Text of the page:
Seven challenges for joint acquisition across national borders

The Danish state has been involved in development of the studies about joint cross-border procurement.
Seven challenges for joint acquisition across national borders

 

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An international EU study points to seven challenges for public buyers and contractors that are planning to cross national borders to coordinate its need for a joint acquisition. Four cases that have been analyzed shows that language is not the biggest challenge. These kinds of projects are a journey of exploration in cooperative opportunities open for various legal levels.

The study presented earlier this year is called “Support of the internal market policy for growth: Feasibility study concerning the actual implementation of a joint cross-border procurement procedure by public buyers from the different Member States”. The study has been conducted by the Austrian Bundesbeschaffung GmbH and the Danish Government and Municipalities procurement Service A/S in a cooperation, on behalf of the EU Commission.

The purpose was to assess whether a joint cross-border acquisition was possible. It is a situation where two or more public buyers conduct an acquisition together. The characteristic is that this happens through a joint announcement on behalf of all the parties involved. This means that partners from different countries have gathered their requests in the joint procurement and have to act commonly by the award of a contract.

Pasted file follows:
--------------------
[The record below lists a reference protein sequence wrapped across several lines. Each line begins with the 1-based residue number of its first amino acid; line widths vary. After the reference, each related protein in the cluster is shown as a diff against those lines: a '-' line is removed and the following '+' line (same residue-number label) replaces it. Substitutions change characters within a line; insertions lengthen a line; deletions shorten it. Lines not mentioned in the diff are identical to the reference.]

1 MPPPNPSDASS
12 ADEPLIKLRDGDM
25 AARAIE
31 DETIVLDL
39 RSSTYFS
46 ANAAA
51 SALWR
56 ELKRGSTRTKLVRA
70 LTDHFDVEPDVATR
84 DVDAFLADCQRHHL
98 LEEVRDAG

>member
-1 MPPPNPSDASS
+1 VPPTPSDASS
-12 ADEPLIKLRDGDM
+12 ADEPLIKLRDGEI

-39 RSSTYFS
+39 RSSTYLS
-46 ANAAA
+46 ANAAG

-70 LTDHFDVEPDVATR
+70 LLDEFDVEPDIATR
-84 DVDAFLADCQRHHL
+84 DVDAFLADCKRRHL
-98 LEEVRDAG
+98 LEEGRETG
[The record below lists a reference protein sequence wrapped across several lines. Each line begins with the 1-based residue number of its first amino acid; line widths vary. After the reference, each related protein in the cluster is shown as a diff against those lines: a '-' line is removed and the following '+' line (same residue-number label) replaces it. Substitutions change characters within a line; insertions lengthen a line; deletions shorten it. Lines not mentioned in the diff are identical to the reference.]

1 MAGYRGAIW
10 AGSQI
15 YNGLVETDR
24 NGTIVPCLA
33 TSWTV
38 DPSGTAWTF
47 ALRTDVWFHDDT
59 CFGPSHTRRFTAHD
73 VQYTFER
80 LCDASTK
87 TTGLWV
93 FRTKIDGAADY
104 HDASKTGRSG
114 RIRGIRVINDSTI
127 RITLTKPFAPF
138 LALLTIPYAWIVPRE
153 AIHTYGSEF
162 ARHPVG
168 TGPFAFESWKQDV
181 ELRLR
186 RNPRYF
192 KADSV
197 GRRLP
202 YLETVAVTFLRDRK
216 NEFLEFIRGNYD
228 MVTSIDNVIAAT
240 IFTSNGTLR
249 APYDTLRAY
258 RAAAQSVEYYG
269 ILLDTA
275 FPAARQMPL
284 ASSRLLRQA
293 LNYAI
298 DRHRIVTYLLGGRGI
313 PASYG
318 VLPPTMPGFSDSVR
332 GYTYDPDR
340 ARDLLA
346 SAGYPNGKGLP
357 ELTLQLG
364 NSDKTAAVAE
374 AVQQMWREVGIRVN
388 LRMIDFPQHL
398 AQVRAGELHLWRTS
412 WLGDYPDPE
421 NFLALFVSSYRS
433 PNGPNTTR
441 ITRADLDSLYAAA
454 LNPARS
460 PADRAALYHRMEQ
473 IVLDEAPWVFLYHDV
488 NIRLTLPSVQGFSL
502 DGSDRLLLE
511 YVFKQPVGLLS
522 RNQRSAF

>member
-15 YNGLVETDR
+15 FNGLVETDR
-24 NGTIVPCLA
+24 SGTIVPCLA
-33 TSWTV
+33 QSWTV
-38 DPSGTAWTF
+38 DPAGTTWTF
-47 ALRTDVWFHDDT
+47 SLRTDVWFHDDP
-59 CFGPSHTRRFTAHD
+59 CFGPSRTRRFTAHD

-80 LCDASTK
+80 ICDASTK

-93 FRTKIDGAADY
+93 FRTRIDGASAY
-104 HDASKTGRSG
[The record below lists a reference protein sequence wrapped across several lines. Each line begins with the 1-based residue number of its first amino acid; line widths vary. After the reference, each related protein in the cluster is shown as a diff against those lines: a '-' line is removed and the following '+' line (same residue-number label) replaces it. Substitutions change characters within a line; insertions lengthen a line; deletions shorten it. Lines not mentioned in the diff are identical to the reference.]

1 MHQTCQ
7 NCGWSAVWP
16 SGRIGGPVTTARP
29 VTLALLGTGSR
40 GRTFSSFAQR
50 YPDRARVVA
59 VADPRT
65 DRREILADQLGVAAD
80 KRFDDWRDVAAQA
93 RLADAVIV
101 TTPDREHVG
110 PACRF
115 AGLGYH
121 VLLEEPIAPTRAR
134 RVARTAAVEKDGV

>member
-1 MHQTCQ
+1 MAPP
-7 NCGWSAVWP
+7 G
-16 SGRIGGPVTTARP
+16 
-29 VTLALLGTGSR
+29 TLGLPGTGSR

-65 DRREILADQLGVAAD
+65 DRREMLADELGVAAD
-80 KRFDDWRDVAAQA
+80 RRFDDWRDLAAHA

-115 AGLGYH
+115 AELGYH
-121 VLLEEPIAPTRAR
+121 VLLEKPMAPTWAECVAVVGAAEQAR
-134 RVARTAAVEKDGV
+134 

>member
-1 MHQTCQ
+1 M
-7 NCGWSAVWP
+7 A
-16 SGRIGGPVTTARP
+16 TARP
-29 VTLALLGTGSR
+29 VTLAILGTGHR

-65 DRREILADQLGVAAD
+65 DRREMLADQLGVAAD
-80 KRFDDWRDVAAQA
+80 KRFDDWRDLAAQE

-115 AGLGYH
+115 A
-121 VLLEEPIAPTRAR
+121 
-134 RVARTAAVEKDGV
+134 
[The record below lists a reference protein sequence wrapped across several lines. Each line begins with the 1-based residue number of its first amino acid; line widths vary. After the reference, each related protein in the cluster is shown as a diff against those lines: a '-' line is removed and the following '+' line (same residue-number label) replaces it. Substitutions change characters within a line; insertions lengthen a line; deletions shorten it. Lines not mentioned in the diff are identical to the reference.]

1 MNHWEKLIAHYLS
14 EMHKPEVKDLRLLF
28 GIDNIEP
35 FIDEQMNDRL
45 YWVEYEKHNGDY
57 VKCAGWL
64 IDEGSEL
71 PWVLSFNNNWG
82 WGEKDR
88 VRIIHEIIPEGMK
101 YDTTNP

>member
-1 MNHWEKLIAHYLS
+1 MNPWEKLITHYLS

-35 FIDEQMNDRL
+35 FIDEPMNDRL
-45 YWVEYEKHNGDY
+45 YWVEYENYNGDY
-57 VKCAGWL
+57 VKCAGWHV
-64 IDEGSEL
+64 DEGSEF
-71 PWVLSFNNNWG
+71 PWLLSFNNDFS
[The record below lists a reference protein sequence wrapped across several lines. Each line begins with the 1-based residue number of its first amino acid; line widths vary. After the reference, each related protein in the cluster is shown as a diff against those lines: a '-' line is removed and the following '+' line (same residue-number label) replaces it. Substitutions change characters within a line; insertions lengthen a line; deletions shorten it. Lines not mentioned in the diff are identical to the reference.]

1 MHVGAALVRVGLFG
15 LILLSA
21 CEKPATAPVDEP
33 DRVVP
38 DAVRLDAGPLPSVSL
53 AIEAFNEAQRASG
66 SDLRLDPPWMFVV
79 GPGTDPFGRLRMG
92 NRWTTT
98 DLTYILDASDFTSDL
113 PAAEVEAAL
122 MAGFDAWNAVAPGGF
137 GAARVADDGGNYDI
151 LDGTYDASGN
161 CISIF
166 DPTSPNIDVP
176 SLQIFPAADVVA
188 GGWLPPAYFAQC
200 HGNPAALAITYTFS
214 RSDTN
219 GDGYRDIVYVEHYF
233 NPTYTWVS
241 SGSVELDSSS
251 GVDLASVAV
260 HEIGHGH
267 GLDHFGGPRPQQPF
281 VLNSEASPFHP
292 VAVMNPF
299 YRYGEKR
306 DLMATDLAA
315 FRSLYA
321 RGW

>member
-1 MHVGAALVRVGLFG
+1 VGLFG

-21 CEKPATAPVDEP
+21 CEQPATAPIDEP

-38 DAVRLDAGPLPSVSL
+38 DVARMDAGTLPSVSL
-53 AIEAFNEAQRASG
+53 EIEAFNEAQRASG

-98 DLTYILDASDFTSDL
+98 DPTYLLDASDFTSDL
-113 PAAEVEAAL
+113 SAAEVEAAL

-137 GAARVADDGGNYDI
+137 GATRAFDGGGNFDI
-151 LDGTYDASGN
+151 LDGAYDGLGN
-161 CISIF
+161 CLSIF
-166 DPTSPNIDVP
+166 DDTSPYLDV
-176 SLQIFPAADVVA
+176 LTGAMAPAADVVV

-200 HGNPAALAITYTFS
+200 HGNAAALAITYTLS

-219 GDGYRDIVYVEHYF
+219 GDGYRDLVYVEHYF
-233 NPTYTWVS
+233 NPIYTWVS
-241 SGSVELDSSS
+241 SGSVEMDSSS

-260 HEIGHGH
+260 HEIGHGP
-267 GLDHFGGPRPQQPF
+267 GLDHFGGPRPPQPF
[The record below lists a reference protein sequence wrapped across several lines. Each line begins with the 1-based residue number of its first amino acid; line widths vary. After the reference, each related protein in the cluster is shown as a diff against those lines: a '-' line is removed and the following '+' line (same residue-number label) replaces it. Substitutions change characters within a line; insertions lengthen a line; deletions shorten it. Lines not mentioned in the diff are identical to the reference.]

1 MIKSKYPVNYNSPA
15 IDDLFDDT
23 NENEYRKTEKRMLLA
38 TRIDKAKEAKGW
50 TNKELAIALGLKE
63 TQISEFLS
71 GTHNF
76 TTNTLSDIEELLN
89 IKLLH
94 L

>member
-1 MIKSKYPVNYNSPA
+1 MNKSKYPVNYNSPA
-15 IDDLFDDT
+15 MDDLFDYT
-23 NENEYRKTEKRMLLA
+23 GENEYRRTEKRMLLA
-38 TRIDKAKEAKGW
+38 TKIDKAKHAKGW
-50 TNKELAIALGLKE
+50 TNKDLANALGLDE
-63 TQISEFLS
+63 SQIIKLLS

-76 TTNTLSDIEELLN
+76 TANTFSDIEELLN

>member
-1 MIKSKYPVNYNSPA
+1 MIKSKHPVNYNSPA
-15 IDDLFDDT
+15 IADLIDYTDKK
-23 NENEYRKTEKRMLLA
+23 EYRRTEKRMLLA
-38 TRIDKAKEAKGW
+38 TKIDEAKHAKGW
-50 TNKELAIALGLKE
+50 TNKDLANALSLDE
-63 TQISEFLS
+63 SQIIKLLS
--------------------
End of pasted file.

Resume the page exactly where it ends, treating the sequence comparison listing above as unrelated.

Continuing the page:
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Danish / Austrian cooperation

The third acquisition was a cooperation between the Danish State, the Municipalities procurement Service A/S in a cooperation Austrian Bundesbeschaffung GmbH. The cooperation was to buy Citrix software and applications, where Austria was the “lead procurer”.  Building and construction procurement conducted by an international owned buyer was studied. This was the Brenner tunnel between Austria and Italy.

The study concluded that there was seven main challenges in a joint cross-border acquisition:  Legal complexity related to national and contractual law, as well as: product-specific legislations, rigid markets and pricing policy and innovative products which can be difficult to standardize, language, communication with end users, and electronic procurement tools designed to comply with national claims.

 

Coordination was most time consuming

Even though language was expected to be the biggest challenge, it turned out to be manageable. In the four projects, coordination consumed the most time. The development of joint cross-border procurement has started and a number of questions still require answers.

Seen from a legal point of view, such acquisitions are not necessarily a risky effort. It opens up for the opportunities to explore the different ways the different levels of legal requirements involves collaboration, and what opportunities they provide to optimally reach the goal of further raising the efficiency of public procurement.


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This article first appeared at Anbud365, Norway’s leading online newspaper for public procurement. Published by Lennart Hovland on 2nd of October 2017. The full article can be found in Norwegian here.

 

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